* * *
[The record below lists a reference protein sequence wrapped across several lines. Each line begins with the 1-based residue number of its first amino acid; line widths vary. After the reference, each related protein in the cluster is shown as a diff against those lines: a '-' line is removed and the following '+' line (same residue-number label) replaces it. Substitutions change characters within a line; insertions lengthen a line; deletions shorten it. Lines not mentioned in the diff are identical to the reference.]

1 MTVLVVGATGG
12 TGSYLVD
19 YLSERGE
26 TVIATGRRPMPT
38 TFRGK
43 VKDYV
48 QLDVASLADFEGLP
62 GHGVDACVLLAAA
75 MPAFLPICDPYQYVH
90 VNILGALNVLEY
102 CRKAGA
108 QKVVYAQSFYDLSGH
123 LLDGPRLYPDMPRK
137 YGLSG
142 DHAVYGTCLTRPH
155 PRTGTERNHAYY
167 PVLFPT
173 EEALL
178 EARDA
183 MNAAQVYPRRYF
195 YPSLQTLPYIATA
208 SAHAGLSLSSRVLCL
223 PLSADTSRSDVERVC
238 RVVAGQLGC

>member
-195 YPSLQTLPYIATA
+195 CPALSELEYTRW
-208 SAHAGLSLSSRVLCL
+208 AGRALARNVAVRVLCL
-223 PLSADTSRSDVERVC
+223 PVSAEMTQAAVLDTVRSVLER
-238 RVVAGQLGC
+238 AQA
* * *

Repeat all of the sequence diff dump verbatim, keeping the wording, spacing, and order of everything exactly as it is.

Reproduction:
[The record below lists a reference protein sequence wrapped across several lines. Each line begins with the 1-based residue number of its first amino acid; line widths vary. After the reference, each related protein in the cluster is shown as a diff against those lines: a '-' line is removed and the following '+' line (same residue-number label) replaces it. Substitutions change characters within a line; insertions lengthen a line; deletions shorten it. Lines not mentioned in the diff are identical to the reference.]

1 MTVLVVGATGG
12 TGSYLVD
19 YLSERGE
26 TVIATGRRPMPT
38 TFRGK
43 VKDYV
48 QLDVASLADFEGLP
62 GHGVDACVLLAAA
75 MPAFLPICDPYQYVH
90 VNILGALNVLEY
102 CRKAGA
108 QKVVYAQSFYDLSGH
123 LLDGPRLYPDMPRK
137 YGLSG
142 DHAVYGTCLTRPH
155 PRTGTERNHAYY
167 PVLFPT
173 EEALL
178 EARDA
183 MNAAQVYPRRYF
195 YPSLQTLPYIATA
208 SAHAGLSLSSRVLCL
223 PLSADTSRSDVERVC
238 RVVAGQLGC

>member
-195 YPSLQTLPYIATA
+195 CPALSELEYTRW
-208 SAHAGLSLSSRVLCL
+208 AGRALARNVAVRVLCL
-223 PLSADTSRSDVERVC
+223 PVSAEMTQAAVLDTVRSVLER
-238 RVVAGQLGC
+238 AQA